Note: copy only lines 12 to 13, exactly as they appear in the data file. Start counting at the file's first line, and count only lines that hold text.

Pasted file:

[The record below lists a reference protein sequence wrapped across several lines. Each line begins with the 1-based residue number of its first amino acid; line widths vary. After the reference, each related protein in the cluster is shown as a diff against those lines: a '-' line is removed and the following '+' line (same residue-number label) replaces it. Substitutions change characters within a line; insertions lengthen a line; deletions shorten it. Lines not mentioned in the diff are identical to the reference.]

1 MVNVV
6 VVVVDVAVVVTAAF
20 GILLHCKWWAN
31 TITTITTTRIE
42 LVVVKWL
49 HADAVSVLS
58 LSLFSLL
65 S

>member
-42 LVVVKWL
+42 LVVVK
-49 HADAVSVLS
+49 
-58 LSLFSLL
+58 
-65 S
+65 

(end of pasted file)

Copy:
+42 LVVVK
-49 HADAVSVLS